My first alternative keyboard project was to create a MIDI controller in the form of an isomorphic keyboard, as described in my previous post.
This project came in in two halves, Hardware on the one hand, and Software on the other. This was a bit of a chicken-and-egg situation – I needed hardware with the type of output that could be interpreted by one of my software programs; but I needed a software program that could deal adequately with the type of output the hardware – a two-dimensional key layout – would produce.
This post is about the hardware (a QWERTY keyboard).
The hardware requirement was for an input keyboard capable of playing about 40 – 50 notes, like the AXiS pictured in my previous post – the keys would be in 4 or 5 rows and the rows would have to be offset, to make it easy to press keys on more than one row at the same time, and to allow diagonal movements for melodies and arpeggios.
Apart from the physical appearance, I was looking for something simple and inexpensive – i.e. I could construct it without advanced carpentry, metal work and electronic skills, or buy it off eBay.
The third requirement was that it should connect easily to the computer.
I bought and tested some tiny ‘tactile’ switches (cheap in bulk from China), but hadn’t at that time resolved the problem of how to get the computer to understand their output; so I put them away for future use.
In fact, my conclusion was that what I needed would look very much like a computer keyboard, with rows of offset buttons, so I looked around and identified what I thought would be the most suitable. The model I chose was the Cherry G84-4100.
The reasons I chose it were a) it’s quite small and light (282 x 132mm, and 500g), but the keys are a reasonable size, b) it’s flat, making it easier to play as a music keyboard, c) it has 5 rows of equal-size keys (the top row, the F keys, are a smaller size than the others on the majority of keyboards), and d) there were quite a few available for about £15 new, £5 second-hand, on the internet. (The full price seems to be about £50, but there’s no need to pay that much, there always seem to be some for sale at a lot less).
There are several different models of G84-4100, but I don’t think the differences between them are significant, except for one thing: seeing the PS2 adapter in the picture reminds me that although most versions are USB, some versions have PS2 conectors.
USB is the ideal connection method: modern computers all use it, and music programs understand it; but if you want to do this and happen to get hold of a keyboard – or any other input device, for that matter – with a PS2 to USB connector, it can be converted. Not necessarily with a simple adapter like the one in the picture, however, which just physically changes the plug: these can’t be guaranteed to work, and you’ll probably need the kind of converter with some circuitry in it, and some of these work better than others.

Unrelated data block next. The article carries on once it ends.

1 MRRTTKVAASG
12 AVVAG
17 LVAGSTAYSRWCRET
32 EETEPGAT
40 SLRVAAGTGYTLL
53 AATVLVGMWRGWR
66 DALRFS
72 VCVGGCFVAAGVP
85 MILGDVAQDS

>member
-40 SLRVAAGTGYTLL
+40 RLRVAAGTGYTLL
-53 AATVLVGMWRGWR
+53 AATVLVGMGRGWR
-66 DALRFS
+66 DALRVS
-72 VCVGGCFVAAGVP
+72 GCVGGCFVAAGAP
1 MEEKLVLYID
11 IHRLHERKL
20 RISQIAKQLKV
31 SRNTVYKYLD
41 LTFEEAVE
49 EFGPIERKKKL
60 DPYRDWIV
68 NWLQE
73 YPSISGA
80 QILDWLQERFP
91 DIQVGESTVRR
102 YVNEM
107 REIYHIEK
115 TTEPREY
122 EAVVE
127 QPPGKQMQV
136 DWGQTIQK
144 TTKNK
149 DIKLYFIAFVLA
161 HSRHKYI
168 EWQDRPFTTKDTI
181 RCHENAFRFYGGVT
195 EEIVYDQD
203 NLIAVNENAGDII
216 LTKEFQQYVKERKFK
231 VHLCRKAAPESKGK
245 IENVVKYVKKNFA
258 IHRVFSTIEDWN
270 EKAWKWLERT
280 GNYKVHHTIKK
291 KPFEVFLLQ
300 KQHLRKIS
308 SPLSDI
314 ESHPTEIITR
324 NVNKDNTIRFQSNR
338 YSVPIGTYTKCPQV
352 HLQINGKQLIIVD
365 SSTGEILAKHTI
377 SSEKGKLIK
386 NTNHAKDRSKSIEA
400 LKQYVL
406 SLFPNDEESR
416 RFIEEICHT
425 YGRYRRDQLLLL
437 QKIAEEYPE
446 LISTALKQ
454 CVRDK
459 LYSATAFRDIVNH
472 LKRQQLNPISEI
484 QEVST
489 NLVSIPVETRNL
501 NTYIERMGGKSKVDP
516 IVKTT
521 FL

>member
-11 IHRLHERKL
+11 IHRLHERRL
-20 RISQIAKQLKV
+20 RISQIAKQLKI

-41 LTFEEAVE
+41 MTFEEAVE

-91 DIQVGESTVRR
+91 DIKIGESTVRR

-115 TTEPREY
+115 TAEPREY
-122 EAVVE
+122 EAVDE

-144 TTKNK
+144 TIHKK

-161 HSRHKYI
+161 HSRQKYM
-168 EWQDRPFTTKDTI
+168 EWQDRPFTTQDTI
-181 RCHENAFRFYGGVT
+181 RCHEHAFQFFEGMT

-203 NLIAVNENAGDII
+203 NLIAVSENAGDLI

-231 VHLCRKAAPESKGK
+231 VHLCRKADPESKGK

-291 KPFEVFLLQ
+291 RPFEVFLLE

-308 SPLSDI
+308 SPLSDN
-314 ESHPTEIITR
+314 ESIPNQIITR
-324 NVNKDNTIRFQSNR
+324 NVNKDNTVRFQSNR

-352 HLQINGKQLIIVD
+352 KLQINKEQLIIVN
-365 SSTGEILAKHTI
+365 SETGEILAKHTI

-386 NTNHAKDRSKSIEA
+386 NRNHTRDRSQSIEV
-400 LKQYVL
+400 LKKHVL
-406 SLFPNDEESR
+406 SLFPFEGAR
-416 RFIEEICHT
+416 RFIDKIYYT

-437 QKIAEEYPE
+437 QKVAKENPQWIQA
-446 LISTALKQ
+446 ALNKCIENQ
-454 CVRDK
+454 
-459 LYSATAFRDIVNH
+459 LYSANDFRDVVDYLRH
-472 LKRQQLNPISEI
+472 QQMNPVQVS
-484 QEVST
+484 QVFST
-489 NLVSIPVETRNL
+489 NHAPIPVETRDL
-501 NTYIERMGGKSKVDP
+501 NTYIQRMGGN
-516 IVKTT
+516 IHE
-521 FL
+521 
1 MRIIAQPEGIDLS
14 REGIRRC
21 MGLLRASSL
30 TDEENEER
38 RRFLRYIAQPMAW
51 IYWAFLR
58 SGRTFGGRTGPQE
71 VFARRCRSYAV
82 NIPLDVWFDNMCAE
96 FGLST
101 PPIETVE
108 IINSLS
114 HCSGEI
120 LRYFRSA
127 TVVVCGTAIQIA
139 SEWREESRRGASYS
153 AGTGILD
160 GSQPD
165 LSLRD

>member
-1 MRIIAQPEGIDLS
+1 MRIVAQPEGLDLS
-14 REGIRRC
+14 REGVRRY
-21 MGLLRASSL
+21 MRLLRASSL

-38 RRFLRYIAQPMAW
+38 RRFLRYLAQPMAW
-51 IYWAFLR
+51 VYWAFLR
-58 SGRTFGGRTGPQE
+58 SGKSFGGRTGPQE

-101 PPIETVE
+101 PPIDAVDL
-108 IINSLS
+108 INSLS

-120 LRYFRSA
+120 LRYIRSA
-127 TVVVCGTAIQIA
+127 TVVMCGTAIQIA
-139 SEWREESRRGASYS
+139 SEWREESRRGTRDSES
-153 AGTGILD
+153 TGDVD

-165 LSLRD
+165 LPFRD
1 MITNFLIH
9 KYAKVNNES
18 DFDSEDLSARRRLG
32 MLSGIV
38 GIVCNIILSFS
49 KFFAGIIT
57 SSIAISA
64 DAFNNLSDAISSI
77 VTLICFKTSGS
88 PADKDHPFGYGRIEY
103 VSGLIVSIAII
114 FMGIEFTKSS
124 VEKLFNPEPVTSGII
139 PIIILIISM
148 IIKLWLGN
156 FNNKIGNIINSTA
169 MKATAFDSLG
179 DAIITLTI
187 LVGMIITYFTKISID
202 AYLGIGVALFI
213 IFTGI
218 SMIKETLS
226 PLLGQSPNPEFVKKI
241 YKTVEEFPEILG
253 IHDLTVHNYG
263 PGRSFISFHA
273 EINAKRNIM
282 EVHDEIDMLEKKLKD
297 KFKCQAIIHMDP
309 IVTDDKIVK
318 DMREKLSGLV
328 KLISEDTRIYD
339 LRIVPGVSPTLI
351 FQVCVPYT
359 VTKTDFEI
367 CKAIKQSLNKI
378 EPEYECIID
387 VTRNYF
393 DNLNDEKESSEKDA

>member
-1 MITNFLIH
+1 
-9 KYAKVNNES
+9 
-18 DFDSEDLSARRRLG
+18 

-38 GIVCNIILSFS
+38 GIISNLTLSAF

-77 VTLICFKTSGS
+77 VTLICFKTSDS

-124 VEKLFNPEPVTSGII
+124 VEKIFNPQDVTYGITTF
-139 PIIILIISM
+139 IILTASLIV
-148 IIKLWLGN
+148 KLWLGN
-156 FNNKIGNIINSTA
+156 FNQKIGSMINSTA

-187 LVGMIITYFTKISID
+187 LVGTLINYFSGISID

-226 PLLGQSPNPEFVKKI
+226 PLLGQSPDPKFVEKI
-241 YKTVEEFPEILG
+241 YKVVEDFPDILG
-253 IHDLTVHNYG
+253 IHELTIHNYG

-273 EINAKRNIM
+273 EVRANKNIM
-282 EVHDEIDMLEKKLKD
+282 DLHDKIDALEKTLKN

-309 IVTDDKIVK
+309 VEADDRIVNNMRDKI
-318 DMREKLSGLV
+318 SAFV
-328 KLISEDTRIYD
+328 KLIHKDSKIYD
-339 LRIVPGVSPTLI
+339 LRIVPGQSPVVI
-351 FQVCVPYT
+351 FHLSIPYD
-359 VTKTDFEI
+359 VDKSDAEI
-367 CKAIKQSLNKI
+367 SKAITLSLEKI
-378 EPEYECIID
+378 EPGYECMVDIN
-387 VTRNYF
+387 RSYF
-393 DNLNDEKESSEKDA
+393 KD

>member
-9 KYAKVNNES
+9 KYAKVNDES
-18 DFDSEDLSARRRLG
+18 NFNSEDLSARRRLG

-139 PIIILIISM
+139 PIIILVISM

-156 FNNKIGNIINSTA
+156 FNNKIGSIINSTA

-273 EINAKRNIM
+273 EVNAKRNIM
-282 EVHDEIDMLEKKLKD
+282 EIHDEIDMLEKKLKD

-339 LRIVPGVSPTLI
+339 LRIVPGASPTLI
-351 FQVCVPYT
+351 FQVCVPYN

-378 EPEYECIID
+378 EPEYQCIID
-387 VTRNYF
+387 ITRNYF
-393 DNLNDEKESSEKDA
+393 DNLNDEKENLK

I’ll be discussing interfacing ‘HID’s (‘Human Interface Devices’ – i.e. keyboards, mice, joysticks and so on) in more detail in later posts, but if this happens to be an issue for you at the moment, this: http://geekhack.org/showwiki.php?title=PS2-to-USB+adapters is the best discussion on the internet of the alternatives.
I use this one, the so-called ‘Blue Cube’. It can be found at a reasonable price on eBay, but try and avoid PS2 if your computer doesn’t have a PS2 socket, as a decent converter like this one may cost as much as the keyboard.
So, I got the keyboard. Any keyboard will do, if you’re doing this, so you could just as well use any type – including the one that came with your computer, obviously. I wanted a separate one because it would be more convenient than the laptop (and had the full-size 5th row of keys), it would look better, and could be customised, if required.
In my case, I customised it by prising the keys off and painting them red, as I found the letters and numbers distracting. (I should mention at this point that I didn’t do this until I had sorted out the software set-up, which I’ll describe in my next post: it was helpful to know which key was which during the process of getting the computer program to interpret the keys in the way I wanted!)
The keys on this particular model are Cherry ML (not their more well-known MX type, but more suitable for this application, being flatter in profile). Replacement keyboard caps are available (from http://uk.rs-online.com/web/p/switch-accessories/0199447/), but I wouldn’t bother with those unless you break or lose a large number of the originals, as they’re pretty expensive!
You can also get a special tool for getting the keycaps off gently, but you don’t need it if you’re careful, or don’t want to get the keycaps off at all – and it’s also unnecessarily expensive. I wanted to take the caps off not just to paint them, but to clean the keyboard, as it was second-hand. The can of paint was only £1 from the Poundshop, so wasn’t a major expense.
If you do want to take the keycaps off, the best thing is to use two small screwdrivers or similar tools, one under each side, to lever them off with equal pressure on each side. They just pop off and press back in place, and unlike many keyboards, nearly all of them are identical. There are a few that are slightly bigger or smaller, and it’s generally obvious which ones; there are also a few – for example the space bar – which also have a little metal bar which you have to put in place before pressing the keycap back on.
At this point I had the keyboard I needed – not quite as nice as the AXiS, I know, but I was sure it would work in much the same way. Next I needed to pick the software to use it with. This will be the subject of my next post.